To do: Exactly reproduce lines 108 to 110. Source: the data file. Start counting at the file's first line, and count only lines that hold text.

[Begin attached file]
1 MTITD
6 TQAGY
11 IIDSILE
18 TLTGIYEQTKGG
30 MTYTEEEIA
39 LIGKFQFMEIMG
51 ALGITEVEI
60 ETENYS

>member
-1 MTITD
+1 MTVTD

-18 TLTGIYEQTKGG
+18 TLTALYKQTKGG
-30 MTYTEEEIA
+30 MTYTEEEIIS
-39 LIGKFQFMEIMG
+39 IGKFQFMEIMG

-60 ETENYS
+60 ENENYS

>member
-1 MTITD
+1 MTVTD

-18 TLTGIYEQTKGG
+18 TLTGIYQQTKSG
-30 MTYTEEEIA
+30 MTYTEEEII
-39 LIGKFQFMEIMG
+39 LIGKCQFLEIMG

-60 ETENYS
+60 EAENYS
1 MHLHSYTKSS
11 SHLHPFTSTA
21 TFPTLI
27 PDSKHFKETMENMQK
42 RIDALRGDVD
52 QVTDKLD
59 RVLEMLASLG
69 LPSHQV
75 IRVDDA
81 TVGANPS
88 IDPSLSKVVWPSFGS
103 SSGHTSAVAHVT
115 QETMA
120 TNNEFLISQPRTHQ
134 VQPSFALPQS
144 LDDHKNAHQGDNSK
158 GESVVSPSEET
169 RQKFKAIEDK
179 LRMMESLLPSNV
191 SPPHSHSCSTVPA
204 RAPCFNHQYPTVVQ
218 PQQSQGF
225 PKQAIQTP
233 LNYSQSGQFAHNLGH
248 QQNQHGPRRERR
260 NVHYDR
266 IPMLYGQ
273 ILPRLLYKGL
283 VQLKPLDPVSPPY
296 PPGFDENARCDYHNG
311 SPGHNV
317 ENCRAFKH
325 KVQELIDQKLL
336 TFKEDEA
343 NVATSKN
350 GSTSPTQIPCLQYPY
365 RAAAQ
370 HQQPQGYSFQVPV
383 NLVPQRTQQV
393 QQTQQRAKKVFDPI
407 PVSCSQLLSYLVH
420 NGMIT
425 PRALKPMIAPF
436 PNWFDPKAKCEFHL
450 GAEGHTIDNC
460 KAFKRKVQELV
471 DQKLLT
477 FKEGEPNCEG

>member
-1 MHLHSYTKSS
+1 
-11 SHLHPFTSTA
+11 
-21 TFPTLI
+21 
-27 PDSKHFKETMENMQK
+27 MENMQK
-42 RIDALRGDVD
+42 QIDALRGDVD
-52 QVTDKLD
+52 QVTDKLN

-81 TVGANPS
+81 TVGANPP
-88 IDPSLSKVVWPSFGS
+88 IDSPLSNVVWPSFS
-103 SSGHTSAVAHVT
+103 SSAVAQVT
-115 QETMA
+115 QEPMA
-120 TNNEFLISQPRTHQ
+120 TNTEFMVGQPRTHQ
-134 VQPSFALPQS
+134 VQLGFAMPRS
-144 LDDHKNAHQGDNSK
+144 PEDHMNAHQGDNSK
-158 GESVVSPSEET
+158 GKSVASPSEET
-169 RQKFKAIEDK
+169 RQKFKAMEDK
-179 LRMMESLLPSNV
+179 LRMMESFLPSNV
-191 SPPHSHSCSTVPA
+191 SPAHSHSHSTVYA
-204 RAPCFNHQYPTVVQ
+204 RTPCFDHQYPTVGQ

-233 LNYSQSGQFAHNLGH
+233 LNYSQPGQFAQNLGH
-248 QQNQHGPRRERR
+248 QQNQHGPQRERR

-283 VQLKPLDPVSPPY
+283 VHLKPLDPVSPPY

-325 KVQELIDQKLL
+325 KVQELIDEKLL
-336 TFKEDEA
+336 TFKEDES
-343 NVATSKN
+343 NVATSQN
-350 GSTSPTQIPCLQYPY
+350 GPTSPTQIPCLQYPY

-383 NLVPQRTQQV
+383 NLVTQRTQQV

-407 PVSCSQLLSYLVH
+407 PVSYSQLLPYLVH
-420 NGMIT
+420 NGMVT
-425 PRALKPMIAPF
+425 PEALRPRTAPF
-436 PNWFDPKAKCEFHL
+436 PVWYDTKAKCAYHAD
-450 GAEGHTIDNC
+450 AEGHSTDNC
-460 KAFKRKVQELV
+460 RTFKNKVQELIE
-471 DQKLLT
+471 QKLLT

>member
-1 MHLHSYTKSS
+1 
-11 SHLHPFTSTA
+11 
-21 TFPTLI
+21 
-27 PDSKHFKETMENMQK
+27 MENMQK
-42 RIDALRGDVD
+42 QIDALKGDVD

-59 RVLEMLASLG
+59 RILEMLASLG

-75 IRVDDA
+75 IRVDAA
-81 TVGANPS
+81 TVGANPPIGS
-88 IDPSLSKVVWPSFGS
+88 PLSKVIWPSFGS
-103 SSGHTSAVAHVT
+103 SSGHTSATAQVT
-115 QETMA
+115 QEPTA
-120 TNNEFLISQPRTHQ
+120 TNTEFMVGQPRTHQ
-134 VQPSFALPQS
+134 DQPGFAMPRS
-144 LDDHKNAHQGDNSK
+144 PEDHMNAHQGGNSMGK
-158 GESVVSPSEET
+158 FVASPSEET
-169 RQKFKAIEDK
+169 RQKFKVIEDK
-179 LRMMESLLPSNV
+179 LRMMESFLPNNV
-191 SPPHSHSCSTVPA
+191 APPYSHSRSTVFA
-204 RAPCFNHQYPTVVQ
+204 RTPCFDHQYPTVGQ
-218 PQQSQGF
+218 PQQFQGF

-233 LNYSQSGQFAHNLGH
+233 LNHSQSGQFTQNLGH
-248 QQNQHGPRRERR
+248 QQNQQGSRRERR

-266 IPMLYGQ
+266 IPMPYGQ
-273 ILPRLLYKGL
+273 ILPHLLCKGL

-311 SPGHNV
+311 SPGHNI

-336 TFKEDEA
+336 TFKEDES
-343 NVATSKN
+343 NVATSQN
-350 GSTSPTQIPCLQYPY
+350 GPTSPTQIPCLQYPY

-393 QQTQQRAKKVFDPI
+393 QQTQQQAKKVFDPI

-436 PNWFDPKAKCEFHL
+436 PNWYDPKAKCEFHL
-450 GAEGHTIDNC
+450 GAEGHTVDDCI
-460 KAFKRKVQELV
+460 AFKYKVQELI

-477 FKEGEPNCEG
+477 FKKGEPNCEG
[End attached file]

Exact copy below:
-169 RQKFKAIEDK
+169 RQKFKAMEDK
-179 LRMMESLLPSNV